Google Analytics: 6 important metrics to look at
Yes, being super creative is great, but is your marketing plan based on insights and analytics?
This is a common mistake amongst small businesses. Innovation and success come from analysing performance and understanding what works and what doesn’t. And that’s exactly what Google Analytics can help you with.
So what can you understand from all that data?
- Who your audience is.
- What type of content works for your brand.
- Your website’s functionality and the efficiency of the customer journey.
- Your most important and effective marketing channels.
So what metrics do you need to look at and how do you interpret them?
1. Audience location
If you go to Audience > Geo > Location, you can see a world map and a breakdown of the countries where your web visitors are located.
This is so important for so many reasons.
First, if you’re only selling your products or services locally, this will tell you whether or not you’re getting the right audience on your website. For example, if you’re only providing services to UK-based businesses, but most of your website visitors are from Germany, it means you need to re-evaluate how your website is marketed.
Secondly, it helps you figure out what time you should publish posts on your website (and on social channels too!). Be aware of time zones as it can influence your reach by a lot.
2. Traffic sources
This is probably the most important metric to consider. Go to Acquisition > All traffic > Channels.
This will show you the amount of traffic that is coming from these sources:
- Direct – this is usually people who have typed in your website or had it bookmarked;
- Organic Search – traffic coming from Google/Bing/Yahoo etc. searches. These can be branded (for example, someone searching for ‘Nude Digital’ accessing our website), or by keywords (for example, someone searching for ‘social media marketing services London’);
- Paid Search – traffic from Google Ads (self explanatory);
- Social – again, quite easy to understand. This represents all traffic coming from your social media channels;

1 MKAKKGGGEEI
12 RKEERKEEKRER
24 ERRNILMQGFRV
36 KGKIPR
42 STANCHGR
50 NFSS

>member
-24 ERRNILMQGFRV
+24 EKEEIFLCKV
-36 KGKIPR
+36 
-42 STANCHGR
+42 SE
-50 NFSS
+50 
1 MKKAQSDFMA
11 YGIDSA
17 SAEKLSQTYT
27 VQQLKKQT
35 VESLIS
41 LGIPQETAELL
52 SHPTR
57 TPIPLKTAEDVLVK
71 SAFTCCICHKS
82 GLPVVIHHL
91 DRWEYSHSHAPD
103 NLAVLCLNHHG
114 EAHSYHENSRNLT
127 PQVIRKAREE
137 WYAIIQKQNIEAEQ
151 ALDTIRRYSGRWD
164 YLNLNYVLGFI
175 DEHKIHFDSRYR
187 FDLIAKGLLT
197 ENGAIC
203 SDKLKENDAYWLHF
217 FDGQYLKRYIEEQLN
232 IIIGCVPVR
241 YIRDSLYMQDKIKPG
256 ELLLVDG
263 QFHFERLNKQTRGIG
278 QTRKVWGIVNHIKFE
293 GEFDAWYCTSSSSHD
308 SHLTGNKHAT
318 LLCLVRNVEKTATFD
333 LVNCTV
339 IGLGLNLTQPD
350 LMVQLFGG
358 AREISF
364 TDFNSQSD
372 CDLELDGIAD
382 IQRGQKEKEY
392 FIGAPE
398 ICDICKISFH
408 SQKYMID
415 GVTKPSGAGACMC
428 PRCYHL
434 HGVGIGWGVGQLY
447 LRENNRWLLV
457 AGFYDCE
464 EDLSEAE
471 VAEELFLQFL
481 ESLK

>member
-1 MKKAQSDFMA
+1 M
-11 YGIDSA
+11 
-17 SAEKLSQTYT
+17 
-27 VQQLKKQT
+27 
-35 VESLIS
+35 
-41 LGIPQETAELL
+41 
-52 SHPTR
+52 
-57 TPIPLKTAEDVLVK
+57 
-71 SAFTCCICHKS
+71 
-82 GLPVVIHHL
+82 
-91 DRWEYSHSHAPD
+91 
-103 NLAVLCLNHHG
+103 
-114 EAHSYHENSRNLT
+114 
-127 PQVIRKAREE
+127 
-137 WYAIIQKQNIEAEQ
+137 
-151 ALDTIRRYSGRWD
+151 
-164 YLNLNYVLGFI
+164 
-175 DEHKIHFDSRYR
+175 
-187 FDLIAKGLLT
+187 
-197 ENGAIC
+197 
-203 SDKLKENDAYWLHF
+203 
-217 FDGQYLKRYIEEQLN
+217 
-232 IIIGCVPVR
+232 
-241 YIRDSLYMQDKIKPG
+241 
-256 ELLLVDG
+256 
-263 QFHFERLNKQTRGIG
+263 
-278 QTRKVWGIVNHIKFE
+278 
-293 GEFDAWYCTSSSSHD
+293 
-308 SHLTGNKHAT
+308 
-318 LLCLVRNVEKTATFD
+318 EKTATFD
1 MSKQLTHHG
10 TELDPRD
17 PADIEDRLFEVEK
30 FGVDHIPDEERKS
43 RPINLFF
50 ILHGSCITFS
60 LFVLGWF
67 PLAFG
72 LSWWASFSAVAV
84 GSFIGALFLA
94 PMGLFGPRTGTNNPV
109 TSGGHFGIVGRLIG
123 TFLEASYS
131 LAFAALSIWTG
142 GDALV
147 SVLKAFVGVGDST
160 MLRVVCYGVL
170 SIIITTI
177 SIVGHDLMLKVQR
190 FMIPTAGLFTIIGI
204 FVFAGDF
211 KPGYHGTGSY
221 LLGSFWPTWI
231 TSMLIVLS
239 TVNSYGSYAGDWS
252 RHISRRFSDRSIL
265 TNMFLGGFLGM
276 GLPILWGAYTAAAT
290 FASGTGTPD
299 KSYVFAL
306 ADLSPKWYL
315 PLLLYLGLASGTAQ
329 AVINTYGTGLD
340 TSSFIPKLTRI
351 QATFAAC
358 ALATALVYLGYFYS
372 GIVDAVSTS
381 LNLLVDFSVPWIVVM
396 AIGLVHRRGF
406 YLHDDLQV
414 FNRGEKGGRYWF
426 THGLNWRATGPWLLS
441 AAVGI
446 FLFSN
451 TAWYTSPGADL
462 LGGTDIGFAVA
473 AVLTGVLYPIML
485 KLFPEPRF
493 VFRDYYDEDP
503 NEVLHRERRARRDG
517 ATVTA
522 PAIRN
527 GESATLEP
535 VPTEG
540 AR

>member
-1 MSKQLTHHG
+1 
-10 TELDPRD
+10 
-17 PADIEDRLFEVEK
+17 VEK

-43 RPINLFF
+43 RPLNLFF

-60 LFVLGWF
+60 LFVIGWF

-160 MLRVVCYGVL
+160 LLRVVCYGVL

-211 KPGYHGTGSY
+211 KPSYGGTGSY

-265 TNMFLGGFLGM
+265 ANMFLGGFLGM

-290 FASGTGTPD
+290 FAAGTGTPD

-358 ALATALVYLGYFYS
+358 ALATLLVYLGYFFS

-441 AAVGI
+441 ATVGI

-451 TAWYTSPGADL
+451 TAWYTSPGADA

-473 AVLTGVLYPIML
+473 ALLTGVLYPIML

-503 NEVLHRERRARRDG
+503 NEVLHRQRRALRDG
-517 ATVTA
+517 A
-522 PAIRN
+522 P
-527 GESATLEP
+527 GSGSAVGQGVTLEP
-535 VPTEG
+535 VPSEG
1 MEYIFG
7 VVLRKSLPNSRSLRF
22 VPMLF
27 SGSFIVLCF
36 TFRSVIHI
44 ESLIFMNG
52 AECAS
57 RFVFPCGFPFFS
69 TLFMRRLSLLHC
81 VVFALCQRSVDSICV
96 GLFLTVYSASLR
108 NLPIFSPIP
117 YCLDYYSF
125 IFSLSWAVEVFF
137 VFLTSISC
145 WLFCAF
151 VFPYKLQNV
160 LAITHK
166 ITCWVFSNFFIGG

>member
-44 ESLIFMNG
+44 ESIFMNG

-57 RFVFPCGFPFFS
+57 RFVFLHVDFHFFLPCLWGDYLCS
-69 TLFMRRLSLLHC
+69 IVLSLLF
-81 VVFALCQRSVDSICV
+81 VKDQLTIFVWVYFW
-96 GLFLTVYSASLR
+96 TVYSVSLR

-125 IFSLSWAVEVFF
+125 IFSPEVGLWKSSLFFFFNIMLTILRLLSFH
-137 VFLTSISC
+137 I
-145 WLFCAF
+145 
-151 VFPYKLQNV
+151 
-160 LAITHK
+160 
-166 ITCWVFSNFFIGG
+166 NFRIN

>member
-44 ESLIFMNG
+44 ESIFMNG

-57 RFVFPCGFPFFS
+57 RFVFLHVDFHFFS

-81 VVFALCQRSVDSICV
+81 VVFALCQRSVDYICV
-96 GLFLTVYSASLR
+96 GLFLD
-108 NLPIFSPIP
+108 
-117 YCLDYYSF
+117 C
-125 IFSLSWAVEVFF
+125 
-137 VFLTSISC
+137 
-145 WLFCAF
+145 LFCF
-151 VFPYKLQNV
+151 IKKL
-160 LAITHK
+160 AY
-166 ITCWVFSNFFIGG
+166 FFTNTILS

- Referral – traffic from other websites, backlinks etc.;
- Email – from newsletters, email signatures etc. (make sure you use tracking links, otherwise it might not be tracked);
If you’re looking to invest into some SEO work, or are interested in placing some PPC ads, then go to Acquisition > Campaigns > Organic Keywords.
This will give you a breakdown of all the search keywords or phrases that landed users on your pages.
4. Popular content
Head to Behaviour > Site Content > All Pages to see the content that is most popular with your audience.
This should be your guide when creating new content for both your website and your social media channels. Important metrics to consider are:
- Page views – the higher the better;
- Average time on page – the higher the better;
- Bounce rate – the lower the better;
5. Bounce Rate
According to Google Analytics, a bounce rate is calculated by how many users open a single page on your site and then exit without triggering any other requests to the Analytics server during that session.
So is it bad to have a high bounce rate? Depends on how you measure success on your website. If your website is a one-pager, then they don’t really have anywhere else to go.
However, if they need to follow a journey in order to convert, then your bounce rate is a metric to consider.
6. Avg. session duration
According to Google Analytics, the average session duration is: total duration of all sessions (in seconds) / number of sessions.
Why is this so important? Because this tells you how captivating your website’s content is, and whether or not is enough to generate interest and ultimately convert. The bounce rate and the average session duration combined are the 2 metrics that let you know if you should consider updating your website design & copy.